Interesting method for sowing S. apiana.
clipped on: 02.09.2008 at 08:27 am    last updated on: 02.09.2008 at 08:27 am

RE: Lotus Barrel Pix (and other bowl lotus pix) for Rodney (Follow-Up #4)

posted by: joyce on 01.11.2008 at 04:05 pm in Ponds & Aquatic Plants Forum

Thanks everyone!

Sarah, cold will not cause the tubers to rot.
I plant mine very early in the spring, and often the lotus tubs have thin coats of ice over them in the morning. Lotus are VERY hardy to cold. The only way you can kill a tuber is to freeze it solid...rock hard.
Lotus are not tropical...they are hardy through zone 4.
I plant mine in March, usually before March 15th...and they sit outside in their tubs up against the sunny side of the house on the patio. For WEEKS they are subjected to near freezing and light freezing night temps, and maybe getting in the 50s and 60s during the day until the end of April. April they start putting out little pads, and the REALLY get going by the end of May. By July they are blooming or in bud. :)

The best way I have rotted tubers was to start them indoors, where they do not get sufficient sunlight. In my experience, starting them indoors is a death sentence for lotus. Unless you have a greenhouse or a sunroom where the surface of the water is in the sun for at least 6 hours a are asking for trouble....ROT.

Here is my planting method, which for me, gets blooms by mid summer through fall, no matter what kind of lotus you start with.
I fill my wine barrels about 3/4 with composted cow manure, but plain old compost can be used too. Before putting the compost in, put one cup of Osmocote (Veggie Formula) or Multicote (Veggie Formula) at the bottom (these are NOT your typical water soluable fertilizers...please read the entire label on the container to understand exactly how they work). I do NOT recommend any other kind of fertilizer with my lotus in a barrel planting method. You will NOT get the same results as I do unless you follow my instructions precisely: PLEASE NO SUBSTITUTING!
Gently lay the lotus tubers on top of the compost. (you can make a little depression and nestle the tuber into it) Then gently cover the tubers with about 1-2" of pea gravel, keeping the growing tips above the gravel. Gently, slowly add water until 3-4" of water covers the gravel. Then do nothing but top off the barrel(s) when the water gets low, and watch the lotus grow and bloom. DO NOT ADD ANY MORE all. Osmocote and Multicote are time released, and will last through fall.

Remember, besides the Osmocote/Multicote, compost is LOADED with all sorts of micronutrients which your lotus will devour.
Regular potting soil or clay, or topsoil does NOT have all the micronutrients that compost has.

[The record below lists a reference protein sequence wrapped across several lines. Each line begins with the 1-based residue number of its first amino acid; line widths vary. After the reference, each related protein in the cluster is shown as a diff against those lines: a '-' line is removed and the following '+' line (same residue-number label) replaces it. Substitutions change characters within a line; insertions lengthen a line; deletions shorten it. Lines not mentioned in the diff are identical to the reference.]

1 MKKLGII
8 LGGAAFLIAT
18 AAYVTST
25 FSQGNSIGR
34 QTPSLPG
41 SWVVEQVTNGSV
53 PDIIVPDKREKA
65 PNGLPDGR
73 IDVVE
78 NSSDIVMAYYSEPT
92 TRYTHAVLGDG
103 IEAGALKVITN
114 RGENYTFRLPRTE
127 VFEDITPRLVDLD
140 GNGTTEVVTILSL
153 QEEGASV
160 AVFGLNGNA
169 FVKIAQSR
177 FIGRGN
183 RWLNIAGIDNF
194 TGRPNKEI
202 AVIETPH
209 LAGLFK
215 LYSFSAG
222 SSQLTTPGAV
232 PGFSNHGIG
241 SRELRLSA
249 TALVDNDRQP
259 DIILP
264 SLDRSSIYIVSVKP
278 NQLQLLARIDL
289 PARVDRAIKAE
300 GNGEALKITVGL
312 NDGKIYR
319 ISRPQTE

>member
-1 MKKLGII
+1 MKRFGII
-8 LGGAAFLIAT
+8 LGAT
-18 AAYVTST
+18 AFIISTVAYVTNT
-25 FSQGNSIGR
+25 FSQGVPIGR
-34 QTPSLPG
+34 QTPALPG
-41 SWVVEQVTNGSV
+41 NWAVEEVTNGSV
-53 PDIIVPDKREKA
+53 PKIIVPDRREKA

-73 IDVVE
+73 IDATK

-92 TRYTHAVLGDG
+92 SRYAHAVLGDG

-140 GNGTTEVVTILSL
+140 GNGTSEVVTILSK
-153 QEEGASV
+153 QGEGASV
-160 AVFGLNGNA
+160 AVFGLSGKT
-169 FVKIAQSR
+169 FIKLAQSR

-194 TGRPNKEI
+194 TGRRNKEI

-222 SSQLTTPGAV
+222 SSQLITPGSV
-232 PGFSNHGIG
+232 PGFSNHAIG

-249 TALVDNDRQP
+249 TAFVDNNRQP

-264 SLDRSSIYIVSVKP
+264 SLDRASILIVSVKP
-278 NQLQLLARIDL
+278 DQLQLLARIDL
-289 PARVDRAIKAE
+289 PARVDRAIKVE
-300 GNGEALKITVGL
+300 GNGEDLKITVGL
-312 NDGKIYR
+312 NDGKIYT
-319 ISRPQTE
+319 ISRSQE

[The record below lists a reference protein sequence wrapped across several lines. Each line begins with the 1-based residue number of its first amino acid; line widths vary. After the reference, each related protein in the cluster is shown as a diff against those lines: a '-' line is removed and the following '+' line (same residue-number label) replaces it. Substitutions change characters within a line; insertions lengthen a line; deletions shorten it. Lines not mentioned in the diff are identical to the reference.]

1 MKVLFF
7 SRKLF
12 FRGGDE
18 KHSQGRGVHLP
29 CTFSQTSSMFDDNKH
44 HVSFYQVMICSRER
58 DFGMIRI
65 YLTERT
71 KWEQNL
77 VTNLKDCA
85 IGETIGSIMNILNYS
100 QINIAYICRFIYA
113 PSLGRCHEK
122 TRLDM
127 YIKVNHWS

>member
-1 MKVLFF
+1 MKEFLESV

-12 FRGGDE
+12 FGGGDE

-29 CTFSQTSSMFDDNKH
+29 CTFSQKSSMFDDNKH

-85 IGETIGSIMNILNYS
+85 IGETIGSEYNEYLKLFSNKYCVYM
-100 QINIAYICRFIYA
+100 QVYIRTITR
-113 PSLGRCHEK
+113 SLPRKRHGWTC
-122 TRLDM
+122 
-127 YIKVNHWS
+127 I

That is why composted cow manure is the best, with regular compost coming in second place.


clipped on: 01.12.2008 at 08:14 am    last updated on: 01.12.2008 at 08:14 am

A little Algae/UV info

posted by: watershaper on 09.10.2007 at 01:37 pm in Ponds & Aquatic Plants Forum

Does anyone know a good spot we can point to as an answer to the standard UV / algae question? I have one, but I can't mention it since I own a business. Please let me and anyone else interested know.

Basically as many have said for hundreds of posts, there is so much difference b/w string, carpet, and green water algae. When dealing with Ultra Violet lights, you must know these differences and wattage/flow numbers.

Carpet algae is healthy! Don't scrub your pond to the black! Have you seen the posts about bio boosts, you just killed a lot of what you paid for. Bio filters carry a lot, but the patina is where it lives too. As long as it isn't really long leave it alone.

String algae isn't a huge negative either, short of appearance. Barley is a great inhibitor, not an algae-cide! If you don't have that bale in a month or more before the season starts it won't help (bales must break down to be effective). Extract or pellets work much quicker and are easier to use. Otherwise there are decent topical treatments or just old fashioned brushes get removal done.

Pea Soup is the only thing that UVs handle. If you still have green water after you use a UV, either the flow or wattage is off OR the UV is faulty. I would refer Savio to any person and have sold/installed their products for a few years. That being said they have had issues with their skimmer UVs. (reference to frustrated with savio and other posts) Just replacing the bulb doesn't always work, the transformer has been the source of much the their issues. They have a new unit that we have had success with recently, Uvinex is its new name I believe. Just remember, every company has praise and ridicule, their products are great on a whole.